• Protect your family

Have a monthly outgoing that will provide financial security to you and your loved ones in the event of your death or illness.

  • Build an emergency fund

Lodge money into a deposit account (by standing order/direct debit) each month. This way you will have at least 6 months net income available for financial emergencies.

  • Start a “Big Stuff” savings account

Put money away each month into an investment account for 5 years to cover the future cost of your kids 2nd or 3rd level education, the Big Family Holiday or the Roundy Birthday Treat.

  • Start or increase your savings in your pension

If you have a pension talk to your employer about increasing your contribution. If you don’t have a pension talk to a specialist about how to get started.

  • Increase your monthly repayments on your personal loans or mortgage

This is a simple yet effective way to reduce debt in a structured way ensuring savings in the longer term.

  • Start a monthly standing order to your favourite charity

Charities have felt the impact of social distancing with less opportunities to engage donators. This is an easy way to give something back. And it can be done in a very tax efficient way too.

The order of priority of these good habits will be different for everyone. Talk to an independent, qualified Financial Adviser like Colman Financial Planning, about what habits are most important to you and your circumstances.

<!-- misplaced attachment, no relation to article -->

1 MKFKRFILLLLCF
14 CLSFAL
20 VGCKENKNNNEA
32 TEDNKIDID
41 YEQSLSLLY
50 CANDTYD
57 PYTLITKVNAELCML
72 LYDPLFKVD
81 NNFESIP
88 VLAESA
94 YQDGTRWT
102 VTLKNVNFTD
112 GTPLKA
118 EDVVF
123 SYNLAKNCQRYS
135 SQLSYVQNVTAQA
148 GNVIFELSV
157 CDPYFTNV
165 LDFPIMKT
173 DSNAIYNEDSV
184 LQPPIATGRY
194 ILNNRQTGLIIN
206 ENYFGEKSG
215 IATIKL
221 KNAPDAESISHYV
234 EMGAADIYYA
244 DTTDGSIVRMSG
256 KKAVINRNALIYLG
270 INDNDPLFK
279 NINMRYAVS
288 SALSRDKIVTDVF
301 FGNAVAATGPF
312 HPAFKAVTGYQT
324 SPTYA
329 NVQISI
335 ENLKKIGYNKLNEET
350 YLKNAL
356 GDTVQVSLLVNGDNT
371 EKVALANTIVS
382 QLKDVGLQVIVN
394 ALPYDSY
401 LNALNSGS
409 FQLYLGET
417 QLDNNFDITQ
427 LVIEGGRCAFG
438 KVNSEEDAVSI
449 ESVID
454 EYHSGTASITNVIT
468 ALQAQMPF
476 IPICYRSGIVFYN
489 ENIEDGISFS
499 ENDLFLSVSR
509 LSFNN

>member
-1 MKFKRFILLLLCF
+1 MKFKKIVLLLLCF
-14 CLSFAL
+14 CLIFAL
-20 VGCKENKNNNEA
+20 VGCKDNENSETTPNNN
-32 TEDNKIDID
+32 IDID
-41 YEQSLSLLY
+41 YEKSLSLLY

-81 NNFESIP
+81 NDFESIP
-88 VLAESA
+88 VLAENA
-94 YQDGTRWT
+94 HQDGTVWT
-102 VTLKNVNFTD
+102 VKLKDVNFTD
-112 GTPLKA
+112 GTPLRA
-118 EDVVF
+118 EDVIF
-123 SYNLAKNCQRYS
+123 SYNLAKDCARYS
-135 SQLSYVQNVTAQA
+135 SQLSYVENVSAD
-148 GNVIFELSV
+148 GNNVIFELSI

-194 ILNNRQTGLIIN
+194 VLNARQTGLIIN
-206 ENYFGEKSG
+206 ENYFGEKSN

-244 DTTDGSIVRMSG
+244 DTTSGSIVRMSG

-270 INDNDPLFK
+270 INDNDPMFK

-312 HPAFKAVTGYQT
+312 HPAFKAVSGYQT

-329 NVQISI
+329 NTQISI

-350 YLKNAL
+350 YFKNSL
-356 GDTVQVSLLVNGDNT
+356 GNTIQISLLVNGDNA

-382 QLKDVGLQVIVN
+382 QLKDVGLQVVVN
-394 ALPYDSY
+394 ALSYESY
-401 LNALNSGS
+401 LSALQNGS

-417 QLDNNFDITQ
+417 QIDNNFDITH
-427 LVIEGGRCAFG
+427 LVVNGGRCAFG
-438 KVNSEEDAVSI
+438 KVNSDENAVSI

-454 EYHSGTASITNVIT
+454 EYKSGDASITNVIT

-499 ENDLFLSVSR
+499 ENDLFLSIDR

Tuning out the noise

In February this year, we saw a significant, sharp fall in the value of global stocks and shares.

For some of our clients, that meant a 30% drop in the size of their investment or pension fund. For other, more conservative clients the fall was less so. But it was still an uncomfortable experience.

Thankfully by August most clients’ funds had recovered those losses. However, similar falls in the past have taken a lot longer to recover.

For over 200 years, markets have consistently provided positive growth to long term investors. The journey is almost always peppered with volatility which means fund values will fall and rise along the way.

The one key trait that all successful investors share is discipline.

Sticking to the plan and riding out the storm can be hard to do when the waves are 30 feet high and crashing in around you but the storm always passes.

Having a strong relationship with an adviser will help you be better prepared to live your life through the ups and downs of the market. That’s the value of discipline, perspective, and calm.

That’s the difference the right financial adviser makes.

The following clip demonstrates the value of discipline. It was produced in 2019 but was just as relevant in 2020 and will be for as long as investors look for growth.